“Brexit means Brexit”, “Strong and Stable”, and “Coalition of Chaos” are only but a few of the slogans that Theresa May used throughout the General Election campaign. Following the recent, horrendous terrorist attacks in Manchester and London Bridge, the Prime Minister has now coined another set of slogans. As the May stood on the steps of N10 Downing Street the morning after the London Bridge attack, she forcefully spoke about the need for change, not only with regards to the government’s counter-terrorism strategy but also to the tolerance of our society towards extremism. In doing so, she famously claimed that “enough is enough”, and that “terrorism breeds terrorism”.
In the face of these attacks and the five successfully foiled plots over the past three months, the Prime Minister’s response no doubt seems like an extremely appropriate one. Having said this, there is a great deal of uncertainty regarding what action she will take in an attempt to reduce the threat of terror. She can all too easily make things worse. It has become clear that Mrs. May has resorted to criticising social media companies like Facebook and Twitter, for not doing enough to remove hate speech and extremist material, straying into the perpetual debate on civil liberties and internet freedom. On the steps of 10 Downing Street, she stated that the London Bridge attack was a product of Islamic extremism and that “we cannot allow this ideology the safe space it needs to breed. Yet that is precisely what the internet, and the big companies that provide internet-based services, provide”. In a similar vein to Trump’s assault on the media on the other side of the Atlantic, this attack on major internet-based services is being used as a scapegoat. Theresa May is taking the ‘blame the internet’ approach, playing on the fact that few in society have a detailed understanding of the role of encryption and privacy on the internet. It is becoming the norm that whenever there is a terrorist attack, the government lashes out at social media sites who as a result, improve their methods for removing extremist content, and we wait for the next attack. Blaming the internet is just not good enough and is neither preventing nor stopping an attack from taking place. It is lazy politicking by May and her government, focusing on the internet when many would question the 1,300 decrease in armed police numbers over the past seven years.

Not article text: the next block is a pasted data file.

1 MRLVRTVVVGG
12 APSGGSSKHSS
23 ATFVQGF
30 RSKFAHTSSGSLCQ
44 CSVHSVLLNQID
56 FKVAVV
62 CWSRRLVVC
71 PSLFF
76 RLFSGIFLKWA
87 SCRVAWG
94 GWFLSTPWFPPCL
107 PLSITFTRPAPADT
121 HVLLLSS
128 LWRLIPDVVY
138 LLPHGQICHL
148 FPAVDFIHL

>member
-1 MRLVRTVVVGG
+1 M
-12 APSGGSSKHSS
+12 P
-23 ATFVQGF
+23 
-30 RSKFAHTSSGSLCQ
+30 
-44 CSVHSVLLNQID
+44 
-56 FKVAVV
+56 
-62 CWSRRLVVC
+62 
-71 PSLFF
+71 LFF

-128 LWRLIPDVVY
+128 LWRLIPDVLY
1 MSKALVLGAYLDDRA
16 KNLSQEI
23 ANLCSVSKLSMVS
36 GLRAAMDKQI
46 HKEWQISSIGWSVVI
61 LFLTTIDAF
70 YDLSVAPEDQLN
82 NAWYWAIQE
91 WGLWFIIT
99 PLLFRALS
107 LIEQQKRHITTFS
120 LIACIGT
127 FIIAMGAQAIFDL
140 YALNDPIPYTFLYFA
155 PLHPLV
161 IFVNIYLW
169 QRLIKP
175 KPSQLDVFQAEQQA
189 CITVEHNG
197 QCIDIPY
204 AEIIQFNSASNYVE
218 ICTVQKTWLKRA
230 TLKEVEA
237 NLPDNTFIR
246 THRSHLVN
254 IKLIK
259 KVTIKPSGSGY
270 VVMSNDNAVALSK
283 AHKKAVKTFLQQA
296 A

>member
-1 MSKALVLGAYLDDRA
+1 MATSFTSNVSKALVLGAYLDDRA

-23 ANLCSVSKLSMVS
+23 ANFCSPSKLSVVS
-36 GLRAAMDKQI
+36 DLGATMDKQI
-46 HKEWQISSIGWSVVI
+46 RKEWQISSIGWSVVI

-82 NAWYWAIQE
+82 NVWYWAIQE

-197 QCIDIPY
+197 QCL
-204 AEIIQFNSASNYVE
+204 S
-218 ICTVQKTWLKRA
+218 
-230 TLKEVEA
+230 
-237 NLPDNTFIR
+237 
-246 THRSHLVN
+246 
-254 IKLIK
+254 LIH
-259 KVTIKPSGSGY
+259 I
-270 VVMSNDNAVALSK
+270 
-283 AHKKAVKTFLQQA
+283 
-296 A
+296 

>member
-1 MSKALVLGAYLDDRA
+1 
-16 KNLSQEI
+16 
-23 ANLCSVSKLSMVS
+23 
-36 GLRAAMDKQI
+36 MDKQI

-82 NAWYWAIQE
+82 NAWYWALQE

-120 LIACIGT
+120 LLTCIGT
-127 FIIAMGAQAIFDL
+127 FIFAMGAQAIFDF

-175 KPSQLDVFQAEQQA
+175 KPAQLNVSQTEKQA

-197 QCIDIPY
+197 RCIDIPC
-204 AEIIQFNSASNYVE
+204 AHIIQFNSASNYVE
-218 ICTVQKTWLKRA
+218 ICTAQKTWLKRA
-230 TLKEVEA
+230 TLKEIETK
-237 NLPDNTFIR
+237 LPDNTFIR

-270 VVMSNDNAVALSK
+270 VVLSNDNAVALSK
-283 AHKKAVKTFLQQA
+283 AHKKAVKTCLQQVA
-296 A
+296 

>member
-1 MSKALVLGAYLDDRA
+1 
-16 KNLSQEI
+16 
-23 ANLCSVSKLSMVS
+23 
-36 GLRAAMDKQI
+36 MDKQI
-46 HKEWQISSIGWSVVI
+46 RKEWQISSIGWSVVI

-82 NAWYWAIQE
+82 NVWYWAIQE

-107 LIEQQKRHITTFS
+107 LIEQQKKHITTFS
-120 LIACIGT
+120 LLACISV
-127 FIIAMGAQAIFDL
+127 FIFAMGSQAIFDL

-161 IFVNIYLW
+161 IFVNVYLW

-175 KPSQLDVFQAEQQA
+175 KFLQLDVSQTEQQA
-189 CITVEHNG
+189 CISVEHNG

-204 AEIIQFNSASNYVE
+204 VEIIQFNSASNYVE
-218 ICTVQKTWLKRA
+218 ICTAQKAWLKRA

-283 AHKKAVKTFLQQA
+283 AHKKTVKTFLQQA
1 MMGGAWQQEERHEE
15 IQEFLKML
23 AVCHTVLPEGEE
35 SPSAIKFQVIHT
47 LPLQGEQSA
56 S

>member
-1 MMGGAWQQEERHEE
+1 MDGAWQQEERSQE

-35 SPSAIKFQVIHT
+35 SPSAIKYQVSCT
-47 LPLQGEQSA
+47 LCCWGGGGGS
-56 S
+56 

Only a few days before last Thursday’s general election, the Prime Minister vowed to rip up human rights laws that she claimed restricted the British government from halting the tide of terrorism. This concept received a huge amount of criticism from across the political divide, with Sir Keir Starmer QC, Labour’s shadow Brexit secretary, accusing the Prime Minister of a “diversion” from criticism of cutting 20,000 police officers during her time as Home Secretary. Starmer claimed that there is nothing in the Human Rights Act that prevents the government from “effectively tackling terrorism”. He went on to say that during his time as Director of Public Prosecutions he “worked very closely with the security and intelligence services and we prosecuted very, very serious criminals. The Human Rights Act did not get in the way of what we were doing. This is a diversion.” Taking this account at face value, it is evident that May’s attack on the internet was only to deflect attention from the criticisms of her role as Home Secretary under David Cameron. Also wading into the debate on terror, former Deputy Prime Minister Nick Clegg claimed that “none of this posturing about human rights is about keeping us safe” and that it was “very cynical” of Mrs May to say so.
So what can be done? With less than a fortnight left until the Brexit negotiations begin, it is absolutely vital that the British government keeps access to Europol, even if this means that Britain must accept the rulings of the European Court of Justice. Moreover, Theresa May suggested that the UK needs to work with “allied democratic governments” in the wake of an increase threat of terrorism to western Europe. However, is it not the undemocratic countries like Saudi Arabia where work needs to begin? Mrs May says “enough is enough” so will the United Kingdom stop selling arms to Saudi Arabia? Only time will tell.